Ford announced it had reduced its debts by 39 percent or 9.9 billion dollars after what the US automaker called a "successful" restructuring. Wall Street welcomed the news and Ford's shares shot up 9.20 percent.
AFP - US automaker Ford said Monday it had slashed 9.9 billion dollars from a debt pile of 25.8 billion dollars under what it called a "successful" debt restructuring exercise.
The exercise is expected to lower annual interest expense by the company of more than 500 million dollars, Ford Motor Company said in a statement.
"This successful debt restructuring, together with previously announced agreements with the United Auto Workers (union UAW), will substantially strengthen Ford's balance sheet," the company said.
Shares in Ford shot up 9.20 percent to 3.55 dollars in early New York trade.
Unlike its US rivals, the number-two US automaker has not sought government aid to cope with collapsing auto sales as the recession bites.
GM, the largest US automaker, and privately held Chrysler are teetering on the brink of bankruptcy despite a multibillion-dollar government rescue.
Last week President Barack Obama's administration warned that neither had met strict conditions laid out in a 17.4-billion-dollar government bailout agreed late last year.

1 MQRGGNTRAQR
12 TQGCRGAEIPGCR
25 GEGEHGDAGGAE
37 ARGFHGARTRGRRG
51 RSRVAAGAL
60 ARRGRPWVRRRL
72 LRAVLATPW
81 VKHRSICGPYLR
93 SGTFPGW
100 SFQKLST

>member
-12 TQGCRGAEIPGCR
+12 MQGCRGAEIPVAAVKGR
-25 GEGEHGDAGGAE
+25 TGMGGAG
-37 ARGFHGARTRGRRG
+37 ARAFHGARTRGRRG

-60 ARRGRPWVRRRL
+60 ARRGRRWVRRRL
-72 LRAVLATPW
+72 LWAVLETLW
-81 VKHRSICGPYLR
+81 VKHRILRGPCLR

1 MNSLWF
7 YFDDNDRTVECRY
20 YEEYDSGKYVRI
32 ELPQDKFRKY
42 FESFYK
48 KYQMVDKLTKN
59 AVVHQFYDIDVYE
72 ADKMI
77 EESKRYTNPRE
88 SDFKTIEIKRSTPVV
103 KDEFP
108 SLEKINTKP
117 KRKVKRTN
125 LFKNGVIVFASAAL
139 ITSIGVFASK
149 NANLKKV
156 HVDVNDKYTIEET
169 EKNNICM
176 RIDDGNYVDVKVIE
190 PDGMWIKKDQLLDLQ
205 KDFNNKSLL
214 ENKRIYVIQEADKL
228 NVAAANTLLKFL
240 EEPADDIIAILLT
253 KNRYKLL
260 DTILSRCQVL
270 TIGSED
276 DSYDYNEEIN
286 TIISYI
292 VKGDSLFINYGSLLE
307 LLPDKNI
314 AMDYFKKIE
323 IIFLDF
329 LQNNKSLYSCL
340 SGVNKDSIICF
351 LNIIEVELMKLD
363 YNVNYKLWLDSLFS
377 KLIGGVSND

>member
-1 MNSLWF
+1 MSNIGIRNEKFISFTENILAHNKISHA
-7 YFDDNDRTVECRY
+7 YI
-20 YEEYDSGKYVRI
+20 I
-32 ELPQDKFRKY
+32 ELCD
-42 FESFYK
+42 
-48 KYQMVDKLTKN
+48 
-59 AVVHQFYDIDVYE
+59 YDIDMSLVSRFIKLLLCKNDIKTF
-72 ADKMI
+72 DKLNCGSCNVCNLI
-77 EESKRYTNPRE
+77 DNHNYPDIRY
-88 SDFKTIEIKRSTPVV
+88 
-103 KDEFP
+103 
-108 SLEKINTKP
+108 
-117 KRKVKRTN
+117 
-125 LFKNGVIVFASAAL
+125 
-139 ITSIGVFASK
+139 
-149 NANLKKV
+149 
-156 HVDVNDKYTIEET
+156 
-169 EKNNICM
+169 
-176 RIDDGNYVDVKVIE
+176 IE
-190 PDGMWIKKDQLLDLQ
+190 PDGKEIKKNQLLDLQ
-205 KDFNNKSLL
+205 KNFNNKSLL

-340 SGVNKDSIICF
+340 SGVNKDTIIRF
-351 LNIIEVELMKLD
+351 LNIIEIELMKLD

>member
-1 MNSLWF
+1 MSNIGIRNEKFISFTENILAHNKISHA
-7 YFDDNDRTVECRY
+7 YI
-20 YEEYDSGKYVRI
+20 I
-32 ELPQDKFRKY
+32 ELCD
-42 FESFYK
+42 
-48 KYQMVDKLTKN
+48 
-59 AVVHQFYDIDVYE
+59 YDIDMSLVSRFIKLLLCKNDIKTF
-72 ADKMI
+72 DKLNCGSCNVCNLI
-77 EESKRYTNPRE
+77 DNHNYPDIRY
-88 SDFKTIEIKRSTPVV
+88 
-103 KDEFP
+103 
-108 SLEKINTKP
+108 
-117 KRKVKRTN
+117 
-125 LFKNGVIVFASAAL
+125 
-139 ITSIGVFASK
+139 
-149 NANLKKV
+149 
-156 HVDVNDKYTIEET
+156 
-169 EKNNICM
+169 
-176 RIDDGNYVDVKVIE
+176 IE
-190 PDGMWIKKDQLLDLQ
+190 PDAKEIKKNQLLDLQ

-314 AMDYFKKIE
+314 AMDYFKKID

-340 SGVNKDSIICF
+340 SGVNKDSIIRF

The two companies are now seeking an additional 21.6 billion dollars in public aid, which the government says will only be forthcoming if they submit more realistic plans for their survival.
"By substantially reducing our debt, Ford is taking another step toward creating an exciting, viable enterprise," said Ford president and chief executive Alan Mulally.
"As with our recent agreements with the UAW, Ford continues to lead the industry in taking the decisive actions necessary to weather the current downturn and deliver long-term profitable growth."
Modest signs of hope emerged last week for the troubled US auto industry, as March sales plummeted from a year ago but showed a substantial uptick compared with February.
Overall sales of new vehicles fell 37 percent from a year ago but were up 24.5 percent from February levels, according to market research firm Autodata.
Ford said its March US sales slumped 40.9 percent from the same month a year ago, but rebounded 30 percent from February levels.
Date created : 2009-04-06